Even today, many positions in local administrations are filled via elections. Police chiefs and sheriffs and candidates for such offices regularly have to put themselves up to votes. This high degree of political control might seem unusual to Europeans, but it has effectively prevented the rise of an administrative, bureaucratic elite in America.
Even the all-powerful president initially had problems. Americans deeply distrust a strong executive. One of the founding fathers, Alexander Hamilton, was regularly accused of betraying the country to England. He and his Federalist Party were said to want to reinstate a king because they advocated wide-ranging powers for the president such as the right to collect taxes.
With America’s rise to economic power, Americans’ views changed.
At the beginning, for example, some groups fought against the creation of a standing army. They feared the expense and were concerned about the independence of the individual states. Today, Republicans constantly call for higher defense expenditures.
For a time, America seemed to long for a sort of aristocracy. Some observers explain political clans such as the Kennedys with the yearning by Americans for bluebloods.
Such nostalgia has limits, however, as Jeb Bush learned in this presidential electoral season. The brother of former president George W. Bush and the son of ex-president George H.W. Bush didn’t have a chance against Mr. Trump in the primaries.
Elites in the United States are more strongly defined by money than those in Europe. In America, material success isn’t despised but is something that can be displayed and admired. For some in the United States, money is a measure of standing in the eyes of God: the more, the better.
For almost 250 years, Americans have been earning lots of money. Early in the country’s history, through agriculture. Then gold and oil, and later through cars, machines, films and software.
America’s economic elite looks like a grab bag of odd treasures.
John Rockefeller was the son of a swindler, but with Standard Oil he became the richest man of all time. Thomas Edison was hard of hearing, the youngest of seven siblings and early on handled telegrams at a train station. Then he invented the incandescent bulb and founded General Electric. In 2000, the conglomerate was the most valuable company in America.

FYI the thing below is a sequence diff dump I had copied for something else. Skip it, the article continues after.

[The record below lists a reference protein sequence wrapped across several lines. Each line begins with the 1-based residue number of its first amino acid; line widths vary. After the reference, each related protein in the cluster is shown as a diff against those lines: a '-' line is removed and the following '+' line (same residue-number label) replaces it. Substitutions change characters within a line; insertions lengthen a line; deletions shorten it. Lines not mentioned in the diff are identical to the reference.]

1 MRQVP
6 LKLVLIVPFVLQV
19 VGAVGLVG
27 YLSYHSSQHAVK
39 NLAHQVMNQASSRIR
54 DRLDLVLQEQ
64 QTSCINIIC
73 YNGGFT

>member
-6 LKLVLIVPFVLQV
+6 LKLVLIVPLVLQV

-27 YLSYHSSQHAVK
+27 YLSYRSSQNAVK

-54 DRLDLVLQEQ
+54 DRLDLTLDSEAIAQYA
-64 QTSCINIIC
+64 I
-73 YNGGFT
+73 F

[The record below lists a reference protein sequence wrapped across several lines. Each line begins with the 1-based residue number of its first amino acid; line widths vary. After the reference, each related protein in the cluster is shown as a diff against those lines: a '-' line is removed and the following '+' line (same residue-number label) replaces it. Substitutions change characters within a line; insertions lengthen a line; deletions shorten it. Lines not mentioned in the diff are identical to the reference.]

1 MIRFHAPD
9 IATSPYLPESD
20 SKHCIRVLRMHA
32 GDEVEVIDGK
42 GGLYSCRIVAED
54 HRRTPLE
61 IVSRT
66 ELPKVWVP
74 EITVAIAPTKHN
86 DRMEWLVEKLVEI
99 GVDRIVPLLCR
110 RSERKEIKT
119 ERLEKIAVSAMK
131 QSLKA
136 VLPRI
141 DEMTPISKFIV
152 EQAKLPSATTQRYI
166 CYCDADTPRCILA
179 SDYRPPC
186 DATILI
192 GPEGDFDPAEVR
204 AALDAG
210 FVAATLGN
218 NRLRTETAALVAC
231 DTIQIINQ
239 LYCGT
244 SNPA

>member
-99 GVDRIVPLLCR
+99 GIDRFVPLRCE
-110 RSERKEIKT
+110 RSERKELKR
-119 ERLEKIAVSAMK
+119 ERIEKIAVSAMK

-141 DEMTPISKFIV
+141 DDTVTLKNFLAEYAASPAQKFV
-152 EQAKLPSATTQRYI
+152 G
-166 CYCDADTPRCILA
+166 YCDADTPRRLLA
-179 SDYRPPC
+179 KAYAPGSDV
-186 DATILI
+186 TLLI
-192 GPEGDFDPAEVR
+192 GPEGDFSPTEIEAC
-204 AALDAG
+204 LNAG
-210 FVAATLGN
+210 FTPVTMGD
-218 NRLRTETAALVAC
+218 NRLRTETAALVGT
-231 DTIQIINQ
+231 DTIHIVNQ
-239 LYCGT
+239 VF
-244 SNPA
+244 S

Today that title is claimed by such companies as Amazon, Google and Facebook. Fifteen years ago, these firms were in their infancy or didn’t even exist. Mr. Rockefeller and Mr. Edison have been replaced by Mr. Bezos and Mr. Zuckerberg.
Despite all the various routes of upward mobility, there are traditions and institutions that integrate up-and-comers into the establishment. The paths include elite universities such as Stanford in California, the Massachusetts Institute of Technology in Boston and Princeton near New York. Their alumni networks have, in some cases for centuries, granted access to jobs, careers and venture capital.
Take Mr. Zuckerberg, for example. With the social network Facebook, he became a billionaire with breathtaking speed. The 32-year-old is a newcomer to America’s elite society but is already an established part of it. He studied at Harvard, where he got the idea for Facebook, and was active in the Alpha Epsilon Pi fraternity. As his chief operating officer, he chose Harvard graduate Sheryl Sandberg, who formerly worked for Larry Summers at the Treasury Department.
Even Tea Party and right-wing agitators such as Ted Cruz are well-connected.
Mr. Cruz, a Republican, put up a protracted fight against Mr. Trump in the primaries. Listening to Mr. Cruz’s proposals, such as doing away with the U.S. Federal Reserve system, one would scarcely expect that he graduated with honors from Princeton and the Harvard Law School.
And then we come to Mr. Trump. His background? The real-estate mogul attended Fordham University in New York, then switched to the famous Wharton School in Philadelphia, Pennsylvania.
After four years of undergraduate studies, Mr. Trump earned a bachelor’s degree.
Thomas Jahn is one of Handelsblatt’s New York correspondents. To reach the author: firstname.lastname@example.org